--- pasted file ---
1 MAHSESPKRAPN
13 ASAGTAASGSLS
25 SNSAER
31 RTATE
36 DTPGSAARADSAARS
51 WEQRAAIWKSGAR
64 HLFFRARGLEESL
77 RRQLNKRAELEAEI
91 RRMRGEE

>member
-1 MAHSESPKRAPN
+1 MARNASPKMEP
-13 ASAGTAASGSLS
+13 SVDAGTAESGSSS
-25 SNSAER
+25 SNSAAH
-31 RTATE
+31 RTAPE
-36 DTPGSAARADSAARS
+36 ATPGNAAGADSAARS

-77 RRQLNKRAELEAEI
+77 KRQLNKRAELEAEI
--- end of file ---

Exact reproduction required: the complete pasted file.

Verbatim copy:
1 MAHSESPKRAPN
13 ASAGTAASGSLS
25 SNSAER
31 RTATE
36 DTPGSAARADSAARS
51 WEQRAAIWKSGAR
64 HLFFRARGLEESL
77 RRQLNKRAELEAEI
91 RRMRGEE

>member
-1 MAHSESPKRAPN
+1 MARNASPKMEP
-13 ASAGTAASGSLS
+13 SVDAGTAESGSSS
-25 SNSAER
+25 SNSAAH
-31 RTATE
+31 RTAPE
-36 DTPGSAARADSAARS
+36 ATPGNAAGADSAARS

-77 RRQLNKRAELEAEI
+77 KRQLNKRAELEAEI